Six-month jail term for environmental activist
-n Red Flag News, Sept. 22, 2010 http://www.rf-news.de/2010/kw38/22.09.10-2013-ein-halbes-jahr-haftstrafe-fuer-umweltaktivist
Jrg Bergstedt, an activist in the fight against the introduction of gene-corn, will this coming Thursday begin a six-month jail term in
Gieen without possibility of parole. Bergstedt was accused ofproperty damage. He was recorded on camera ripping up GM corn plantsfrom a field trial, repeatedly, over a course of four years. The
activist claims his sentence is an attempt at intimidation. To date, this is the harshest sentence imposed on an anti-gene-maize activist.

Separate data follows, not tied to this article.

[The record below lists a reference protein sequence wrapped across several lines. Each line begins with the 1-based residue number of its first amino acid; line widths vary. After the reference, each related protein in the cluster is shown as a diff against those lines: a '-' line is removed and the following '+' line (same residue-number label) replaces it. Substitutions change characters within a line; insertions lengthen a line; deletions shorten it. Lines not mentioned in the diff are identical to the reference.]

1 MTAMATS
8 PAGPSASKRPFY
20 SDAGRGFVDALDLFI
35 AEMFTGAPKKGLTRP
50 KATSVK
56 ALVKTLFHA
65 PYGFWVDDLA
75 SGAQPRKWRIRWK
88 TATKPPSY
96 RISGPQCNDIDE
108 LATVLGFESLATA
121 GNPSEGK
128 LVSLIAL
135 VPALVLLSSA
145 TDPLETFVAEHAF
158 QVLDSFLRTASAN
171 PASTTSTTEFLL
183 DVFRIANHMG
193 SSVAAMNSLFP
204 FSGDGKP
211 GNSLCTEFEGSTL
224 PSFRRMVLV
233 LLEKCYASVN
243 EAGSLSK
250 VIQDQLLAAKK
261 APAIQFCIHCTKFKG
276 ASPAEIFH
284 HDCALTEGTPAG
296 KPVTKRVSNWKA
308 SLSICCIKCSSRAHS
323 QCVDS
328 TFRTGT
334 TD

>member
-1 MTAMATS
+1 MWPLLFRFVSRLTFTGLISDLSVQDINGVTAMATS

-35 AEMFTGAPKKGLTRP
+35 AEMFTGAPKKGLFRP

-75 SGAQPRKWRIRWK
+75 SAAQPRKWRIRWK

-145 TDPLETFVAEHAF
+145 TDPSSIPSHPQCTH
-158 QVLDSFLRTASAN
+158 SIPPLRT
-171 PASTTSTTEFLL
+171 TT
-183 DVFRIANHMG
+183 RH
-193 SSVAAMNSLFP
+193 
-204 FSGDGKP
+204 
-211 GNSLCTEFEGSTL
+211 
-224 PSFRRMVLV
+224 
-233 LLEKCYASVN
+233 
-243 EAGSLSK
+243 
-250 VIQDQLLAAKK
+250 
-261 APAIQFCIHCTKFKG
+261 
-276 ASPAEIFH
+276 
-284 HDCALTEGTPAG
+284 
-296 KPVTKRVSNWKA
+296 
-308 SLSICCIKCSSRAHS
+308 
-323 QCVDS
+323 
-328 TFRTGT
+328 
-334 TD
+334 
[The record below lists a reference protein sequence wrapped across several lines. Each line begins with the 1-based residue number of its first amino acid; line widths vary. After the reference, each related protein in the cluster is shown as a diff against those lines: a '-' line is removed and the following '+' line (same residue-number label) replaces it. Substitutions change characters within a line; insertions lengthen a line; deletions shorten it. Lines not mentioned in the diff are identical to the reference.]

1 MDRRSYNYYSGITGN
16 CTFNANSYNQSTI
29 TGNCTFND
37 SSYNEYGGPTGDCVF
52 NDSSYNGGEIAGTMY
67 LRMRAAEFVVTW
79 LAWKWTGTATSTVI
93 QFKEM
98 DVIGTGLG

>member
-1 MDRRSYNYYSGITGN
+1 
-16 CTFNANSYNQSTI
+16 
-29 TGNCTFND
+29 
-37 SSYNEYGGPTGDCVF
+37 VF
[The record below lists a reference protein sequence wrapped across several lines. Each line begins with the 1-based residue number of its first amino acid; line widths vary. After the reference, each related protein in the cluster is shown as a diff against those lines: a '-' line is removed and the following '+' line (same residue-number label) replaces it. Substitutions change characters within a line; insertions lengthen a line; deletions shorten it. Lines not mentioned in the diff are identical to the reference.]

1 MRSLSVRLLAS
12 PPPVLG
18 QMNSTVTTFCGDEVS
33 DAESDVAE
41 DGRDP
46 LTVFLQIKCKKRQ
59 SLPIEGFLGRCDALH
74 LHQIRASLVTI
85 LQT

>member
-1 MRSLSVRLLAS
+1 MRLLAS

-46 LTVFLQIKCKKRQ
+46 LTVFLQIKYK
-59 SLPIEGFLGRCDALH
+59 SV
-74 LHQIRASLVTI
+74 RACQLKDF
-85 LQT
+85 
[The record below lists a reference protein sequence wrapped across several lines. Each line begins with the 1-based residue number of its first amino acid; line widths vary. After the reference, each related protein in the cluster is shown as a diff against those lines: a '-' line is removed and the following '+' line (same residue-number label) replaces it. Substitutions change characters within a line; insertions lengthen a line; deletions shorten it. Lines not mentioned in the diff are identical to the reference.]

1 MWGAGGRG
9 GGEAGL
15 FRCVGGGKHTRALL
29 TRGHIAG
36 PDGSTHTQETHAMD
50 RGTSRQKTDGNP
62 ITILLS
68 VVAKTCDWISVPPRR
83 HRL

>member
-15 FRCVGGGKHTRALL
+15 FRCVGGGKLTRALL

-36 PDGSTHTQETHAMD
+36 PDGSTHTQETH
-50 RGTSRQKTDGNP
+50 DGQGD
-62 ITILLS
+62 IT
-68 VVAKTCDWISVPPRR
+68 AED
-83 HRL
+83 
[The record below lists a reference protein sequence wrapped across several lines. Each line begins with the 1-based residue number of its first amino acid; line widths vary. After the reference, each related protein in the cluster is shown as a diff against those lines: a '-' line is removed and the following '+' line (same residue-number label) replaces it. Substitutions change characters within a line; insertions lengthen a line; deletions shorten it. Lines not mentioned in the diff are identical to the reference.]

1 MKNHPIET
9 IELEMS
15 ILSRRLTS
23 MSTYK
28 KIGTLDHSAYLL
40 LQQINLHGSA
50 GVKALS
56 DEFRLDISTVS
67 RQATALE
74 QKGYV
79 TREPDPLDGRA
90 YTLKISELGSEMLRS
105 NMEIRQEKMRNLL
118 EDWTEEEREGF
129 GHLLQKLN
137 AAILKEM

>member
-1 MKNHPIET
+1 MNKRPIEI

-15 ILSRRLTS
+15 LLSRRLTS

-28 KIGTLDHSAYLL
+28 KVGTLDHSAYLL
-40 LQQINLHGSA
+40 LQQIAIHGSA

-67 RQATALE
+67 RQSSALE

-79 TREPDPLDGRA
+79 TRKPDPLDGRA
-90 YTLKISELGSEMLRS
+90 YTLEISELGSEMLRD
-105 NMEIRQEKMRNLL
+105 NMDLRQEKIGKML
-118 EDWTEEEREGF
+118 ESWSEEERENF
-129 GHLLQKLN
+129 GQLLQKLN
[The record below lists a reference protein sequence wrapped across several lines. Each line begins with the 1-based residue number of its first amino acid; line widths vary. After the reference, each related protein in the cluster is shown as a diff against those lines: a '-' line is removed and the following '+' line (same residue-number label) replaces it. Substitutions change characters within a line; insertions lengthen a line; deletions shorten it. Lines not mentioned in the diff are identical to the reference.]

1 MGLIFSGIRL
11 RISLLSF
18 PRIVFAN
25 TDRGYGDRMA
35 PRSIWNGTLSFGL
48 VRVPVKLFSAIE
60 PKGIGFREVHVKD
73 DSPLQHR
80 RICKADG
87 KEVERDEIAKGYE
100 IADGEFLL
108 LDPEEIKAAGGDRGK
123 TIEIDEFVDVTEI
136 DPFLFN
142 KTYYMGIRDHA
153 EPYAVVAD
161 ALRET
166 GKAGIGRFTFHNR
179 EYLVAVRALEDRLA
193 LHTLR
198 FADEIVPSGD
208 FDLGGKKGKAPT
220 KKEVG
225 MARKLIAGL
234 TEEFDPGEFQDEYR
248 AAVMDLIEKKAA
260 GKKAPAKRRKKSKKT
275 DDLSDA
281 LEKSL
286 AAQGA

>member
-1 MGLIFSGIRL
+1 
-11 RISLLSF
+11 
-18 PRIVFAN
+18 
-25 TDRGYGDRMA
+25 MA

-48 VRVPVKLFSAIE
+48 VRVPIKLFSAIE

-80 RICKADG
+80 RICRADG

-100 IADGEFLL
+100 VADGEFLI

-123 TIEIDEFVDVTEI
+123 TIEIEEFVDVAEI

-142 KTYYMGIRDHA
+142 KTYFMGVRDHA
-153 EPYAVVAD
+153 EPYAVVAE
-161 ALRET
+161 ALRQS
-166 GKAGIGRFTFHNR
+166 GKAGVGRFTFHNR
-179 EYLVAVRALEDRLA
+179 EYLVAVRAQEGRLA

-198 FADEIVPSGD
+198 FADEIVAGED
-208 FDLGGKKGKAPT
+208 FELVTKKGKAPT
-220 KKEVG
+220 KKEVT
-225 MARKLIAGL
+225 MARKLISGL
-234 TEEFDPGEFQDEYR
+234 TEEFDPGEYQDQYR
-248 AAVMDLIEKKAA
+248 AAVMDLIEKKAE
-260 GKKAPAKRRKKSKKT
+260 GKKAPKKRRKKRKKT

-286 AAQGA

Original: Ein halbes Jahr Haftstrafe fr Umweltaktivist
Rote Fahne News Sept. 22, 2010
[translation, Thanks to Andy Apel]
Diana Kennedy An Authentic Personality: The Julia Child Of Mexican Cooking Zeroes In On The Best Of Oaxaca
- Sebastian Smee, The Boston Globe, September 22, 2010 http://www.boston.com
Q. How did your new book on Oaxacan cooking, Oaxaca al Gusto, come about?
A. I was approached to do it in 1992 by a representative of the government of Oaxaca. Ive been there many times. Its one of the most fascinating of Mexicos states because of its biodiversity. There are many, many cultures, and theyre often relatively isolated. They have different ways of cooking corn, and use a wide array of different wild plants. (cut>
Q. How does genetically modified corn stack up?
A. The GM corn in the United States doesnt produce the same flour as local seeds.
Q. Why not?
A. Its because someones messing around with the genes and they dont have a palate. These kings of food who mess around with genes should bring in a gourmand to set them straight.
(A Reader comments)